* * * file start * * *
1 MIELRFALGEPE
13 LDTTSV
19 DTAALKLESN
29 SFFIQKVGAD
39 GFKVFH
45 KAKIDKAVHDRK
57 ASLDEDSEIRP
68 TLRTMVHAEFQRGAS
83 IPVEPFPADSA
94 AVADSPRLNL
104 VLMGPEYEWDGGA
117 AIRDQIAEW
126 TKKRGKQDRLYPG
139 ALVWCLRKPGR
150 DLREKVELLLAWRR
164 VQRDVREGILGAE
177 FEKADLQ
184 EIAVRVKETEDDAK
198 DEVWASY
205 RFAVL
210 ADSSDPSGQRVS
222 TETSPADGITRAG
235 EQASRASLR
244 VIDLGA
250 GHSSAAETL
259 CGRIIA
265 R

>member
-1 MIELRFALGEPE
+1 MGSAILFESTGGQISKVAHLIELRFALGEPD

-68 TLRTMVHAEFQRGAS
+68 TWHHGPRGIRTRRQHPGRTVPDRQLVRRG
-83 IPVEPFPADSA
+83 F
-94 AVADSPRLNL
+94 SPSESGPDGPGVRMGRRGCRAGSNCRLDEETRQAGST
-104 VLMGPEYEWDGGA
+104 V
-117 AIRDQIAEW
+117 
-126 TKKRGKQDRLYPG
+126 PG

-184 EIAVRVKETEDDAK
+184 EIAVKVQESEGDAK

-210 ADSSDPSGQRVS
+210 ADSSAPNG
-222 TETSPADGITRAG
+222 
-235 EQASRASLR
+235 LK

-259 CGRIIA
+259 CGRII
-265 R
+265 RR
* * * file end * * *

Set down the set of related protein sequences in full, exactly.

1 MIELRFALGEPE
13 LDTTSV
19 DTAALKLESN
29 SFFIQKVGAD
39 GFKVFH
45 KAKIDKAVHDRK
57 ASLDEDSEIRP
68 TLRTMVHAEFQRGAS
83 IPVEPFPADSA
94 AVADSPRLNL
104 VLMGPEYEWDGGA
117 AIRDQIAEW
126 TKKRGKQDRLYPG
139 ALVWCLRKPGR
150 DLREKVELLLAWRR
164 VQRDVREGILGAE
177 FEKADLQ
184 EIAVRVKETEDDAK
198 DEVWASY
205 RFAVL
210 ADSSDPSGQRVS
222 TETSPADGITRAG
235 EQASRASLR
244 VIDLGA
250 GHSSAAETL
259 CGRIIA
265 R

>member
-1 MIELRFALGEPE
+1 MGSAILFESTGGQISKVAHLIELRFALGEPD

-68 TLRTMVHAEFQRGAS
+68 TWHHGPRGIRTRRQHPGRTVPDRQLVRRG
-83 IPVEPFPADSA
+83 F
-94 AVADSPRLNL
+94 SPSESGPDGPGVRMGRRGCRAGSNCRLDEETRQAGST
-104 VLMGPEYEWDGGA
+104 V
-117 AIRDQIAEW
+117 
-126 TKKRGKQDRLYPG
+126 PG

-184 EIAVRVKETEDDAK
+184 EIAVKVQESEGDAK

-210 ADSSDPSGQRVS
+210 ADSSAPNG
-222 TETSPADGITRAG
+222 
-235 EQASRASLR
+235 LK

-259 CGRIIA
+259 CGRII
-265 R
+265 RR